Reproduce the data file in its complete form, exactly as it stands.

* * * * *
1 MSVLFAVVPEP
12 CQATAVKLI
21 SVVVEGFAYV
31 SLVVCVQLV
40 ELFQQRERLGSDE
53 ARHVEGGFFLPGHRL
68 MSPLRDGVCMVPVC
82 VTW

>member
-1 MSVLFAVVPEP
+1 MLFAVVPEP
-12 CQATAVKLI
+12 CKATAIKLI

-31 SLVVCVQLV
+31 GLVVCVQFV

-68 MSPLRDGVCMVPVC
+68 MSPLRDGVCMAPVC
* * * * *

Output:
1 MSVLFAVVPEP
12 CQATAVKLI
21 SVVVEGFAYV
31 SLVVCVQLV
40 ELFQQRERLGSDE
53 ARHVEGGFFLPGHRL
68 MSPLRDGVCMVPVC
82 VTW

>member
-1 MSVLFAVVPEP
+1 MLFAVVPEP
-12 CQATAVKLI
+12 CKATAIKLI

-31 SLVVCVQLV
+31 GLVVCVQFV

-68 MSPLRDGVCMVPVC
+68 MSPLRDGVCMAPVC